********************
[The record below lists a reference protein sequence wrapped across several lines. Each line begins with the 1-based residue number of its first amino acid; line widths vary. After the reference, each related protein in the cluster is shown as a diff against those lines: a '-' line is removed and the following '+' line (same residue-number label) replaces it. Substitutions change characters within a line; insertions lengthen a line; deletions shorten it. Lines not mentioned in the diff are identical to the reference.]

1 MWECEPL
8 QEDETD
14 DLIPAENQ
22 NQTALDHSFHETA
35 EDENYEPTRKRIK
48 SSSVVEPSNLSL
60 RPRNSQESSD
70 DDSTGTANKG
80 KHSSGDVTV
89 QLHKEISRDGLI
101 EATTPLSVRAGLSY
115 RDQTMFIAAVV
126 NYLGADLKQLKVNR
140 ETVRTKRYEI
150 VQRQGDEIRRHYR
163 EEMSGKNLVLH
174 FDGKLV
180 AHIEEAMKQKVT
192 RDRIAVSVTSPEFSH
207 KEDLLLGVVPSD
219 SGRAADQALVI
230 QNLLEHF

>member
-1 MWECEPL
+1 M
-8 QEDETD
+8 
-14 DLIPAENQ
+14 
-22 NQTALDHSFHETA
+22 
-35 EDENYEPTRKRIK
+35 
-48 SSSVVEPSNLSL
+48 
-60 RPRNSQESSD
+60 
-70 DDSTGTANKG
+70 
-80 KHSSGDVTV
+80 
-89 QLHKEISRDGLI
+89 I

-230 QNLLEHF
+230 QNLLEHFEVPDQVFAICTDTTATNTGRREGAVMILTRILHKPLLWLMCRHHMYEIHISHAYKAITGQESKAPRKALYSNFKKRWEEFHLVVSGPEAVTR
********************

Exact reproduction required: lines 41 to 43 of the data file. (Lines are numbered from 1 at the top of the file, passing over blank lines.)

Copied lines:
-80 KHSSGDVTV
+80 
-89 QLHKEISRDGLI